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Conditional formatting and spreadsheet review – one rule to find them all

Author: Simon Hurst

Published: 19 Nov 2021

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Wednesday 3rd November saw the launch event for the ICAEW's most recent addition to a range of projects all aimed at reducing the loss of productivity inherent in poor spreadsheet usage and practices.

How to Review a Spreadsheet takes a very practical look at how to identify possible issues with a spreadsheet and thereby reduce the likelihood of errors occurring and improve overall efficiency. The webinar that launched the project not only presented an overview of the importance, purpose and structure of the publication, but the lead author, John Tennent, also covered a range of easy and practical ways to uncover problem areas and deficiencies in any spreadsheet.

One such method featured the use of the Excel Find command to identify all cells linked to an external workbook by finding cells that contained an opening square bracket. Using Find All, this could display a list of all such cells to work through. Note that in this screen shot we have clicked on the Options button which allows us to define where we are searching and to ensure that we are looking in Formulas:

Find

In a related question, one of the participants asked about possible ways to detect the use of the IFERROR() function which can potentially mask important errors. Of course, in the same way that Find can be used to seek out the square bracket in a formula, it could also be used to find cells that use a particular function. At this stage it's worth pointing out that IFERROR() is just one of several functions that can be used to mask errors or other issues. Most generally, IF(), IFS() and SWITCH() can all be used to replace any value with an alternative value but there is also a range of error checking functions. Before Microsoft added the likes of IFERROR() and IFNA(), the equivalent ISERROR() and ISNA() had to be combined with IF() to check for errors. Both ISNA() and IFNA() are more specific than ISERROR() and IFERROR(). Where the latter two functions would mask any error in a function that included one of the lookup functions, the 'NA' functions would still report errors apart from #N/A, as errors.

As the review publication mentions, some very useful software diagnostic tools are available to highlight particular cell contents and states and the following exploration of conditional formatting capabilities is not intended to replace other, more capable, tools but instead to demonstrate how conditional formatting can be used for more than just highlighting ranges of values in a workbook.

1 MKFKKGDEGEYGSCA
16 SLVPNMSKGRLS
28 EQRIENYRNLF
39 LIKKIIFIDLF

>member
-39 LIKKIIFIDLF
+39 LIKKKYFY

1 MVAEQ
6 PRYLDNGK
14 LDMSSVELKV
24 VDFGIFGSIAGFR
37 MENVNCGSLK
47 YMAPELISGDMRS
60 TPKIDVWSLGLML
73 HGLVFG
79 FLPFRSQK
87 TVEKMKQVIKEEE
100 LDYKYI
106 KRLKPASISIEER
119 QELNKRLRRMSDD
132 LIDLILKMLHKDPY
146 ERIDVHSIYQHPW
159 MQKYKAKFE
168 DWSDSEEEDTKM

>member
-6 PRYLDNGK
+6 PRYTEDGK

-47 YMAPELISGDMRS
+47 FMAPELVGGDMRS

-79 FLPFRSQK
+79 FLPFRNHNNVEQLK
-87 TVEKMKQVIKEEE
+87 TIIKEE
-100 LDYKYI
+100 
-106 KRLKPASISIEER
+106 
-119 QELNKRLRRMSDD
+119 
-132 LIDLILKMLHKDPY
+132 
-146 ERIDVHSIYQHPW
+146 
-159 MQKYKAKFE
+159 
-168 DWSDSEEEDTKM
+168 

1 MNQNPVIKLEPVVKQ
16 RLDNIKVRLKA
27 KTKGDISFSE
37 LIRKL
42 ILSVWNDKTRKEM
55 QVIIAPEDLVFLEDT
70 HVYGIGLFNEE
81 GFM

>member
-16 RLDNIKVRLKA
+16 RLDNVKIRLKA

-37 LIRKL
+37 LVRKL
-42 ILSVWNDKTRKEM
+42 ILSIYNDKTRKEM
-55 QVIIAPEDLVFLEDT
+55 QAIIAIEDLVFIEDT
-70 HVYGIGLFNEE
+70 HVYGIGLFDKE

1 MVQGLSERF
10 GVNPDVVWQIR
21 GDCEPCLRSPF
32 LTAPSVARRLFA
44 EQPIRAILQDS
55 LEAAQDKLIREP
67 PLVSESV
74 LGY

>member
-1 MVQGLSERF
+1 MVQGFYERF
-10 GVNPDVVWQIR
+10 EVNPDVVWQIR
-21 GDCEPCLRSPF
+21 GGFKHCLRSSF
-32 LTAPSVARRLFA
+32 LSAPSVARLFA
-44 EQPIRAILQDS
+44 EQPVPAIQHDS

We are going to create a conditional format that uses a formula, and that formula will use the FORMULATEXT() function to examine the formula in each cell, rather than the result. We will also be using the SEARCH() function to look for particular formula contents. Note that Excel has two very similar functions for finding a text string within another text string: SEARCH() and FIND(). SEARCH() is not case-sensitive whereas FIND() is.

Here, we have clicked on New Rule… from the Home Ribbon tab, Styles group, Conditional Formatting dropdown. We have chosen to 'Use a formula to determine which cells to format' and, with the range of cells that we want to check selected, entered the following formula, where A1 is a relative reference to the top left-hand cell of our selection:

=SEARCH("error",FORMULATEXT(A1))
We have set our Format to a Red Fill and we can see that three cells have the format applied to indicate the presence of 'error' somewhere in the formula:

Rule

The SEARCH() and FIND() functions return the starting position of the first occurrence of our search term within our formula. If the term is not found, a #VALUE! is returned. In a conditional format formula positive and negative numbers (apart from 0) equate to TRUE, whereas an error value is not TRUE (or FALSE for that matter). Accordingly, we don't need to complicate our Conditional Formatting formula by using IF() to see whether our formula returns a number or an error, as only something that evaluates as TRUE will trigger the format.

So far, we have seen how to use conditional formatting to highlight cells based on a part of the content of the formulae they contain. Next time we will examine various ways of coping with multiple conditions as well as the implementation of a kill switch.

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